All too often, mainstream media coverage of ongoing conflicts neglects to include the individual stories taking place on the ground. Author Engy Jarrouj, a Syrian student from Homs, set out at sixteen years old to rectify that situation using the stories and resources within her reach. Out of her frustration with typical narratives of war came the book Blue Birds: A Story of Freedom from the Grip of War, published by Jabal Amman Publishers, a renowned publisher located in Amman, Jordan, known for their belief in the power of words and giving voice to the voiceless. This powerful story of pain, fear, and resilience is told from the perspective of a nameless boy, intended to represent all children who have endured violent conflict. According to Engy, “It’s each one of us, each childhood, that has seen fear, and blood, and explosions, instead of the clear blue sky.”
Stories and reports of the condition of children in conflict are present in the media and generally understood by anyone who hears them. Seldom, however, does the general public have access to the opinions of those children, or have the ability to observe events through their eyes. This is what makes Blue Birds so unique; it is written from a child’s perspective and follow’s their personal narrative through the experience of war. Although the end of the war in Syria seems imminent, its aftermath is still haunting the souls and minds of adults and children alike.
Born in 2001 and raised in Syria, Engy and her family were forced to leave in 2012, and travel from one area to another within Syria due to the onset of the brutal war that has still to be resolved. A displaced family, they have been constantly on the move, unable to settle or find true stability until now. Many parts of Blue Birds are based on true events from the author’s life. Having personally experienced traumatic and haunting scenes of violence, she offers an entirely unique perspective on the situation. In particular, she can voice the anguish of having one’s childhood robbed from them without any control to stop it. In a war, children are privy to all the same experiences as adults but lack the proper means of dealing with the psychological and emotional impact. They are victims of a conflict they had no hand in creating or propagating.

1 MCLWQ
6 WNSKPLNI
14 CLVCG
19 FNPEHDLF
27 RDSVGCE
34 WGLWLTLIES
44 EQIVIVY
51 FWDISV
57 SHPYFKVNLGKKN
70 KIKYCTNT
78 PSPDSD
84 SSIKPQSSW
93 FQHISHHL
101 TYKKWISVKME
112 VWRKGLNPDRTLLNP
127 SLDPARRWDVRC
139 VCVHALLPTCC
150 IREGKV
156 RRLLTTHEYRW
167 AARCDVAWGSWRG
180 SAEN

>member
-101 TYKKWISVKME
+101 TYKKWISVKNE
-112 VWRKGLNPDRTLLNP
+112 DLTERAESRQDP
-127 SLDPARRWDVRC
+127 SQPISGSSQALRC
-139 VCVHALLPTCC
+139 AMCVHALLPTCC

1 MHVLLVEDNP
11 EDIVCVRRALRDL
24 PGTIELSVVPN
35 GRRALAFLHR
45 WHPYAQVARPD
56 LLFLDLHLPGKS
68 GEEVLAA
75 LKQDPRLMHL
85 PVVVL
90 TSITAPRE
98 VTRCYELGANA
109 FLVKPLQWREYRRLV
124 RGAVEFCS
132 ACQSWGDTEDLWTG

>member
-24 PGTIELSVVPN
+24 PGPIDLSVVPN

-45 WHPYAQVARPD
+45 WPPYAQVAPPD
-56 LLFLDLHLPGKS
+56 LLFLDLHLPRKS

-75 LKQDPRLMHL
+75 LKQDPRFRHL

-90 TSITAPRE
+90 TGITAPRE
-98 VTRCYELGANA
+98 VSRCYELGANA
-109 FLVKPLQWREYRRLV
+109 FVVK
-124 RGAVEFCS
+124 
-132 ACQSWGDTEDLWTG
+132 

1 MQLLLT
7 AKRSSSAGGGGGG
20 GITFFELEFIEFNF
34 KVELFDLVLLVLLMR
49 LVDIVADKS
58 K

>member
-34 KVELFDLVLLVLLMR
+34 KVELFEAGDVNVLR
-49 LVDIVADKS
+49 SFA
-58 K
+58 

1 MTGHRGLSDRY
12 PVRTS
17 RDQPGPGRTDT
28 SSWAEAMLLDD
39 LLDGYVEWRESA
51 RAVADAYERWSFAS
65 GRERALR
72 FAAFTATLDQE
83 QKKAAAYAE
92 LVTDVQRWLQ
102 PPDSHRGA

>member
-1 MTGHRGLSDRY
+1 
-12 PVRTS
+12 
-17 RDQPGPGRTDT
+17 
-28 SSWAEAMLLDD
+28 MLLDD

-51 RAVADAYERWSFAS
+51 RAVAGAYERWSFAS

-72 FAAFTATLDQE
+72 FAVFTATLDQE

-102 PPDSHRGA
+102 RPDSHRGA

Fortunately, Engy found a way to channel her experiences into a powerful, one-of-a-kind story that offers a more intimate and humanizing view about the resilience of children and the ability of love to conquer evil. Engy’s rhythmic style, combined with soft black and white illustrations by the award-winning, Jordanian-born artist Hassan Manassrah, makes for a moving journey from despair to recovery. The empowering message of love and hope overcoming grief and despair is much needed in today’s world, where bad news seems ubiquitous and the future uncertain. Of the book, Her Royal Highness Princess Rym Al Ali of Jordan writes, “Engy Jarrouj takes you on a powerfully rhythmed journey that allows you to feel with the hero of the story, fear with him, and gradually recover with him…This is a beautifully written and deeply moving book, but one, I believe, that is also empowering to any reader. It is a badly needed story about love being able to overcome even the most desperate of circumstances.”
Yet, Engy’s book must also serve as a reminder that there is still work to be done. Children suffer through the horrors of war every day, in Syria, Yemen, and many other places around the world. More must be done to ensure that other children have the same opportunities as Engy, to tell their stories and share their memories, so that the experience of youth in conflict might be better understood on a human level. According to Sarra Ghazi, Country Director of the International Rescue Committee (IRC) in Jordan, “The story is a powerful testament to the resilience and spirit of children who continue to hope and dream despite the suffering and calamite all around them. For those of you who dare to dream a different and better world for our children, I highly encourage you to read Blue Birds.”Engy’s work is a step in the right direction, to open more channels of communication concerning the lasting generational scars left by wars. Her courageous dream to share her story is manifest in this memorable book that imparts lessons for readers of all ages.